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Enrolled Version - Final Version Senate Bill 359 History

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ENROLLED

Senate Bill No. 359

(By Senators Beach, Palumbo, Cann, Cookman, Fitzsimmons, Jenkins, Kirkendoll, Carmichael, Nohe, Walters, Plymale, Stollings and Snyder)

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[Passed March 8, 2014; in effect from passage.]

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AN ACT to amend and reenact §3-4A-28 of the Code of West Virginia, 1931, as amended, relating to the post-election canvassing of votes involving electronic voting systems; reducing the number of precincts to be chosen at random for a manual count.

Be it enacted by the Legislature of West Virginia:

    That §3-4A-28 of the Code of West Virginia, 1931, as amended, be amended and reenacted to read as follows:

ARTICLE 4A. ELECTRONIC VOTING SYSTEMS.

§3-4A-28. Post-election custody and inspection of vote-recording devices and electronic poll books; canvass and recounts.

    (a) The vote-recording devices, electronic poll books, tabulating programs and standard validation test ballots are to remain sealed during the canvass of the returns of the election, except that the equipment may be opened for the canvass and must be resealed immediately thereafter. During the seven-day period after the completion of the canvass, any candidate or the local chair of a political party may be permitted to examine any of the sealed materials: Provided, That a notice of the time and place of the examination shall be posted at the central counting center before and on the hour of nine o'clock in the morning on the day the examination is to occur and all persons entitled to be present at the central counting center may, at their option, be present. Upon completion of the canvass and after the seven-day period has expired, the vote-recording devices, test results and standard validation test ballots are to be sealed for one year: Provided, however, That the vote-recording devices, electronic poll books and all tabulating equipment may be released for use in any other lawful election to be held more than ten days after the canvass is completed and any of the electronic voting equipment or electronic poll books discussed in this section may be released for inspection or review by a request of a circuit court or the Supreme Court of Appeals.

    (b) In canvassing the returns of the election, the board of canvassers shall examine, as required by subsection (d) of this section, all of the vote-recording devices, electronic poll books, the automatic tabulating equipment used in the election and those voter-verified paper ballots generated by direct recording electronic vote machines, shall determine the number of votes cast for each candidate and for and against each question and, by this examination, shall procure the correct returns and ascertain the true results of the election. Any candidate or his or her party representative may be present at the examination.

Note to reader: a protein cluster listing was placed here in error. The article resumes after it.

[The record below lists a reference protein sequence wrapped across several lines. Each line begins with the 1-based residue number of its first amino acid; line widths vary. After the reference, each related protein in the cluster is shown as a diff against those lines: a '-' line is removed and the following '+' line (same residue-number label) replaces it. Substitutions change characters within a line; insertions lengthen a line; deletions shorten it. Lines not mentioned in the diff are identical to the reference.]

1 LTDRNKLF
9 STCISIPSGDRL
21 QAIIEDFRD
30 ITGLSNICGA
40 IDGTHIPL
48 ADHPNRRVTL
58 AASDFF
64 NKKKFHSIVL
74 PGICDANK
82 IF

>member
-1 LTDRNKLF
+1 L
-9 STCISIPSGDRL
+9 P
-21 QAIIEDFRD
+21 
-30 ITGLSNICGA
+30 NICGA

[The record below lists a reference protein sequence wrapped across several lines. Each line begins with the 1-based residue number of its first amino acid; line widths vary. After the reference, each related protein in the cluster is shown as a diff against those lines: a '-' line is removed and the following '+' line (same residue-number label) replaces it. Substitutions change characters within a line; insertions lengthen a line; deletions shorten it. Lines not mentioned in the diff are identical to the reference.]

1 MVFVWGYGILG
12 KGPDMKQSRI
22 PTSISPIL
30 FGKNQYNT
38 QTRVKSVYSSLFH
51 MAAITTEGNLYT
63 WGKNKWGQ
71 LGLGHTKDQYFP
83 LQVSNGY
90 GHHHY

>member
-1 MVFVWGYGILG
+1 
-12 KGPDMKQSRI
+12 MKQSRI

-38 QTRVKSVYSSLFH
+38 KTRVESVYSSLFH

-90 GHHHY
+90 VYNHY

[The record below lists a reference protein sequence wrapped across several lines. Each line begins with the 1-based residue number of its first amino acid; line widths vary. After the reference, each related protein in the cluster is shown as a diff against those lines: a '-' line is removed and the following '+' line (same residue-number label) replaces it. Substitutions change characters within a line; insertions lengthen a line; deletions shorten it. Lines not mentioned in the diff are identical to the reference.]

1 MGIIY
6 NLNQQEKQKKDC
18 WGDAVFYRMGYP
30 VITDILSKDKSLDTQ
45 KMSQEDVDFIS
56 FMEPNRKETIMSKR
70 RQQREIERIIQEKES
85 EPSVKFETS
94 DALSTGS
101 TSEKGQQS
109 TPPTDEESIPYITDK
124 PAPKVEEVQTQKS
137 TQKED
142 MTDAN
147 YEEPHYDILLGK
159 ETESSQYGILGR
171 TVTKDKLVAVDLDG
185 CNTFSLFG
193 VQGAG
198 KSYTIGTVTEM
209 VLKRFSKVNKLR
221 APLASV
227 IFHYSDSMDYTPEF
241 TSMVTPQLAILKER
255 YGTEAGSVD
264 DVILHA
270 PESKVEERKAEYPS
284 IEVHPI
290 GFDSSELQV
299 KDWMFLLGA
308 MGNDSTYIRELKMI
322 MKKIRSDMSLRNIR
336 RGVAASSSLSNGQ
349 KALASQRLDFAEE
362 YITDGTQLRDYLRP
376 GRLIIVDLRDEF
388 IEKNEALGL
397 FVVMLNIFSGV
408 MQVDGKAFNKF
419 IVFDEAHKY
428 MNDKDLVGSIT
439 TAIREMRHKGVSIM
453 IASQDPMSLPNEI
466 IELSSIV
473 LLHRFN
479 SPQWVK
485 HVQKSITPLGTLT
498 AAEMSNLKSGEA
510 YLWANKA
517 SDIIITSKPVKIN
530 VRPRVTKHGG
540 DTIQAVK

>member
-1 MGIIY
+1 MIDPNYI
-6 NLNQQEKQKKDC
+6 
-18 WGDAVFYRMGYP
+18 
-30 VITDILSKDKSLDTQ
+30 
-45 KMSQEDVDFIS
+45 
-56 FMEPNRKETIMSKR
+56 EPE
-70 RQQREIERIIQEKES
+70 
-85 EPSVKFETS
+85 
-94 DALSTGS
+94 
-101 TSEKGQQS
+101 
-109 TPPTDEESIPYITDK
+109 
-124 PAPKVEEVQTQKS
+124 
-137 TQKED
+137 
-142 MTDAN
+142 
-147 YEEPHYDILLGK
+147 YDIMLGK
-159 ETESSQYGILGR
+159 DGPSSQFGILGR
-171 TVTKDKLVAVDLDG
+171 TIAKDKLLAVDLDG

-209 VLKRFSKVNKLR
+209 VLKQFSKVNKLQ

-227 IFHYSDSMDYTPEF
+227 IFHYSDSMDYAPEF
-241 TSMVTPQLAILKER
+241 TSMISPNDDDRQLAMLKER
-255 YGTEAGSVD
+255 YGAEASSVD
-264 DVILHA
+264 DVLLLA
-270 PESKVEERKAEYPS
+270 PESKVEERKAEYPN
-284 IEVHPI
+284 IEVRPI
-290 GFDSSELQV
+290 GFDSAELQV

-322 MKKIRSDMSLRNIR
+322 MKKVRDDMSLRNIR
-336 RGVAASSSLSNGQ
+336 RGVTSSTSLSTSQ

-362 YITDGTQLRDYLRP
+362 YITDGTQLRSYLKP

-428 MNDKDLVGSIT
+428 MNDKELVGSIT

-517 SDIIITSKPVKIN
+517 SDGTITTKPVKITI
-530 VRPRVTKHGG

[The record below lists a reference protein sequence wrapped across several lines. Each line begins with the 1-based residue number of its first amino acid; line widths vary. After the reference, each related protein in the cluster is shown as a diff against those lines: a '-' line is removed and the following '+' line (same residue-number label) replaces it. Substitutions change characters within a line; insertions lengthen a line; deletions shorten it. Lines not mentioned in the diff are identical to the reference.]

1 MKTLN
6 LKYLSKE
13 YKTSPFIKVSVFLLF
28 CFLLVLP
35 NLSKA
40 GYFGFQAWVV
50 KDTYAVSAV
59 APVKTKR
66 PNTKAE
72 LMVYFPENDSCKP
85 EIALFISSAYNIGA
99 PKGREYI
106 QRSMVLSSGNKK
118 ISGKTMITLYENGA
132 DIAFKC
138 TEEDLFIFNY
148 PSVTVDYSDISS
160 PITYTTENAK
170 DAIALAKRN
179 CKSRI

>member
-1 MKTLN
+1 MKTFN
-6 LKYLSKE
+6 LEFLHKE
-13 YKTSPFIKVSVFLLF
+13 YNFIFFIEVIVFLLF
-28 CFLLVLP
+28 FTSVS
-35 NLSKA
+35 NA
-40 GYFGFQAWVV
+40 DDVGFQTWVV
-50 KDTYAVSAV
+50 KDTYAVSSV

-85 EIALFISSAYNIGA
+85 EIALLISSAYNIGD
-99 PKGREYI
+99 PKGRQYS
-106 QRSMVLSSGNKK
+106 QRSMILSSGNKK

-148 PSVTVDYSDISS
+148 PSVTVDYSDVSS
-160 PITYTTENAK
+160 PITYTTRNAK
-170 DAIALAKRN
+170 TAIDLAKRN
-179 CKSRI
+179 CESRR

(c) If any qualified individual demands a recount of the votes cast at an election, the voter-verified paper ballot shall be used according to the same rules that are used in the original vote count pursuant to section twenty-seven of this article. For purposes of this subsection, “qualified individual” means a person who is a candidate for office on the ballot or a voter affected by an issue, other than an individual's candidacy, on the ballot.

    (d) During the canvass and any requested recount, at least three percent of the precincts are to be chosen at random and the voter-verified paper ballots are to be counted manually. Whenever the vote total obtained from the manual count of the voter-verified paper ballots for all votes cast in a randomly selected precinct:

    (1) Differs by more than one percent from the automated vote tabulation equipment; or

    (2) Results in a different prevailing candidate or outcome, either passage or defeat, of one or more ballot issues in the randomly selected precincts for any contest or ballot issue, then the discrepancies shall immediately be disclosed to the public and all of the voter-verified paper ballots shall be manually counted. In every case where there is a difference between the vote totals obtained from the automated vote tabulation equipment and the corresponding vote totals obtained from the manual count of the voter-verified paper ballots, the manual count of the voter-verified paper ballots is the vote of record.

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